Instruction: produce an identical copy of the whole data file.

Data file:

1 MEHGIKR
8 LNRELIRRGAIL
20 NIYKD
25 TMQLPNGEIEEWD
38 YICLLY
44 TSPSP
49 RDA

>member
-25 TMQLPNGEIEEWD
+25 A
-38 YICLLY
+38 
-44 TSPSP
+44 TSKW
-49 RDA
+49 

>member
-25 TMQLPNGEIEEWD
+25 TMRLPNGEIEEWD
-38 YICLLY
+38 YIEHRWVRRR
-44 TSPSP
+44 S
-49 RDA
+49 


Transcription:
1 MEHGIKR
8 LNRELIRRGAIL
20 NIYKD
25 TMQLPNGEIEEWD
38 YICLLY
44 TSPSP
49 RDA

>member
-25 TMQLPNGEIEEWD
+25 A
-38 YICLLY
+38 
-44 TSPSP
+44 TSKW
-49 RDA
+49 

>member
-25 TMQLPNGEIEEWD
+25 TMRLPNGEIEEWD
-38 YICLLY
+38 YIEHRWVRRR
-44 TSPSP
+44 S
-49 RDA
+49 